This is a guest post from one of our customers, the Reverend Ivan Fowler (pictured above), who wanted to share his love of organ playing and what he has enjoyed about playing various digital Viscount organs.
“My interest in the organ goes back many years from when I was a choir boy. I started playing at the age of 10, and continued at The Royal School of Church Music and The Royal Academy of Music. I took lessons with Dr Allan Wicks (Canterbury Cathedral), Dr Anthony Greening and Alan Harverson, and held posts in London (St Columba’s Pont Street, St Mary the Virgin Primrose Hill) and Bristol.
Although organ playing was only ever an important adjunct to a busy life I realised that having an instrument for home use would allow me to invest far more time in playing and so, some years ago now. I bought my first home instrument.
While considering procuring an organ for my own use at home I was given some very good advice: “Play a demonstration organ for as long as possible, and see if you enjoy the experience. If, after a time, you do not feel comfortable and don’t like the sounds, it’s not for you”.
I tried various electronic organs in this way, and chose a Viscount Canticus. It was comfortable to play, the sound was very good and every stop could be adjusted to suit my needs in a great variety of music. While I had this instrument I recorded the complete organ works of J S Bach on it, as well as various works by other composers.
After many years of pleasure on the Canticus I decided to upgrade to a 3-manual instrument. Again, I listened to and played various makes of organ, but again chose a Viscount.
Why? Because the instruments are comfortable to play, they have an almost unlimited number of sounds for each stop; and every stop can be adjusted to suit the music and ear. Also, the staff are knowledgeable and helpful, friendly and courteous.
The “Physis” technology is high tech, but easy to use, even for a person like myself, with little computer expertise. Every stop can easily be adjusted for volume, attack, air noise, harmonic noise and release. This may sound complicated, but it is not…once you get used to it.
The ‘Physis’ technology actually allows you, time permitting, to voice the instrument in just the same detail as you would be able to voice a pipe organ. This is an expert skill all of its own but fortunately I have a friend who is a voicer and so with his help a good few days have been spent working through the options to create my ideal baroque instrument and I am now working again recording the entire works of Bach on my new instrument.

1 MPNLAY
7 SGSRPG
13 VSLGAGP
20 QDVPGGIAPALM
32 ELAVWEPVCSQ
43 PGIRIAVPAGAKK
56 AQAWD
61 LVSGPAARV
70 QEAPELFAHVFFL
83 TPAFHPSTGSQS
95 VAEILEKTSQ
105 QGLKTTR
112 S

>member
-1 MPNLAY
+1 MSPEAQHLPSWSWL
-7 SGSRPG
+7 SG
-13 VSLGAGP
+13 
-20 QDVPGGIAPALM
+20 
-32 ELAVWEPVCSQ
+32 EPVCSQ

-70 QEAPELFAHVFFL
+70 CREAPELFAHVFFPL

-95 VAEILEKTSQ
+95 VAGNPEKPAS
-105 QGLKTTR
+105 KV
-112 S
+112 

The new instrument has the facility to record, play back and then, if necessary correct mistakes so the job of producing finished recordings is now much easier to complete. I can play and record, and then play back through the organ or my stereo system. I can also slow the playing down which means that I can listen and ensure even greater accuracy in my playing.
My instrument is a real joy to play. The number of sounds you can get from it is quite amazing, everything an organist would require and want is available. The instrument is comfortable to play, easy to use, and a delight to listen to.
What more could you want!
My enthusiasm to learn new repertoire and record has been enhanced by the new instrument and I have already produced recordings of other European and English composers.
With the participation of Viscount Classical Organs (UK) these recording are going to be available commercially and you can find out more by contacting David Mason on 01869 247 333 or having a look at the playlists here.”
A big thank you to Ivan for taking the time out to share his experience with our organs and allowing us to share it with you. If you have had a great experience with our organs and would like to share your story with us – please drop me an email on firstname.lastname@example.org with the subject title “I would like to share my story”.
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